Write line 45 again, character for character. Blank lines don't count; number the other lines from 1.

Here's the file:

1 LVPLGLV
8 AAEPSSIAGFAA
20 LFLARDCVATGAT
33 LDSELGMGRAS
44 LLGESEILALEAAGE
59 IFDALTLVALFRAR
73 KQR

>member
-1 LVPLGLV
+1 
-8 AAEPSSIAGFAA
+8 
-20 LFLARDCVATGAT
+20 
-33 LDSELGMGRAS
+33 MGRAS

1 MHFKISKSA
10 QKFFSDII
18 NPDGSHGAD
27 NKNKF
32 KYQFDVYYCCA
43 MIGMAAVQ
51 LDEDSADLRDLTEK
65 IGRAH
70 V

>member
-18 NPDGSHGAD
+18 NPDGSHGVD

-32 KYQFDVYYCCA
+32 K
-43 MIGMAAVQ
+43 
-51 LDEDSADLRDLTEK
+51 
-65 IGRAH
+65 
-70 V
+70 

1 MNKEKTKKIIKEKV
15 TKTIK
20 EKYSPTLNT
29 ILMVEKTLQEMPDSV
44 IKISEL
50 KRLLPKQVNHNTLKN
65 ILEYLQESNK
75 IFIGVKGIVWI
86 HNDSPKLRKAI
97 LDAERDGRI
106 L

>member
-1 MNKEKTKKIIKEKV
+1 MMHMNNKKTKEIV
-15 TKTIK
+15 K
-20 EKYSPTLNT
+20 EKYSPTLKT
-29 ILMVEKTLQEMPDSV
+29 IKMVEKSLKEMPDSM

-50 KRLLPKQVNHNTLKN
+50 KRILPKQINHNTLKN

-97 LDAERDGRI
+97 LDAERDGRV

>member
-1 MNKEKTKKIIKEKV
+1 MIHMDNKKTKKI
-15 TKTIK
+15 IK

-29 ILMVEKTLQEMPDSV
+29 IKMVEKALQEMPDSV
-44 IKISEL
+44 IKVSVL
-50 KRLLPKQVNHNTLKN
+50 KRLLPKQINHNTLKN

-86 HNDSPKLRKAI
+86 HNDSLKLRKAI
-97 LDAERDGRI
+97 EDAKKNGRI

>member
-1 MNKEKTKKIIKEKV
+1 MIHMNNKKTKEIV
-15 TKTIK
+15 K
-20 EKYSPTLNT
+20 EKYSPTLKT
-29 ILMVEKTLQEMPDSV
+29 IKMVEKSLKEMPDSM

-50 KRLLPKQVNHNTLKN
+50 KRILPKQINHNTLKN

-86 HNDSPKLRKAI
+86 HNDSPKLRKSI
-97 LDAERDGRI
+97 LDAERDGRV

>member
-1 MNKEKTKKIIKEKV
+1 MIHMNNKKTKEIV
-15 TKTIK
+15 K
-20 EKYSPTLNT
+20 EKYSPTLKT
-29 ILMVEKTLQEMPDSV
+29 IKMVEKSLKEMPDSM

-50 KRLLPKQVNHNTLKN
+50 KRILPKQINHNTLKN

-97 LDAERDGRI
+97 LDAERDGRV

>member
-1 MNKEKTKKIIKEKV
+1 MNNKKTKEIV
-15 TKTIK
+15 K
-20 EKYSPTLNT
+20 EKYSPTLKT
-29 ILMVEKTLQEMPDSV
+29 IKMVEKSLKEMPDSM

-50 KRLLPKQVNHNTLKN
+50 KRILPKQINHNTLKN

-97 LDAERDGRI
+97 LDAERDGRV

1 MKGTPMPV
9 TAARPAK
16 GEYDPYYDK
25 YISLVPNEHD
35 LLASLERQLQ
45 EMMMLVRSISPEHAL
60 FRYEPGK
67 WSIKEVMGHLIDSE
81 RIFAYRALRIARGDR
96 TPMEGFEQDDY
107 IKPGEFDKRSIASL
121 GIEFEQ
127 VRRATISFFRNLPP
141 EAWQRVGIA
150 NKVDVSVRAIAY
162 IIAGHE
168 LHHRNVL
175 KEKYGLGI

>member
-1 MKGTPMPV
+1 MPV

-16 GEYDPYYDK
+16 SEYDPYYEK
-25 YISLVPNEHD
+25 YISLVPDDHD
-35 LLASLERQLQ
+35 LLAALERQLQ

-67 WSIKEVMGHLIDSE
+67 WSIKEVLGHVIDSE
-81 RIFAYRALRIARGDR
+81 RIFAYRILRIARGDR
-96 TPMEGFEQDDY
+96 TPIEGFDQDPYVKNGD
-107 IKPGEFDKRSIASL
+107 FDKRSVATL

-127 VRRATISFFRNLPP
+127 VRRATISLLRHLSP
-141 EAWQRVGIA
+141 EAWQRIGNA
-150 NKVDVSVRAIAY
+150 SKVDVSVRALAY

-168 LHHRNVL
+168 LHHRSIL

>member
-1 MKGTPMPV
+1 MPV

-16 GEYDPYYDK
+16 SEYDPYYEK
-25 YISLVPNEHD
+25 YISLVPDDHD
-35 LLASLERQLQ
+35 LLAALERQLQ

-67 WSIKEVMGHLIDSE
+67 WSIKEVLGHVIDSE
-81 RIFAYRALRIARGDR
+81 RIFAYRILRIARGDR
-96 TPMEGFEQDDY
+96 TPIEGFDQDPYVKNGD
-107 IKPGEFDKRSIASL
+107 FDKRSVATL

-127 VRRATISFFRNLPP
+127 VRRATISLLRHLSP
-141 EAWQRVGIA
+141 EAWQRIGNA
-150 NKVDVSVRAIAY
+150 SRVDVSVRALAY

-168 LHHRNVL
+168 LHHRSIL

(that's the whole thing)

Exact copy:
65 ILEYLQESNK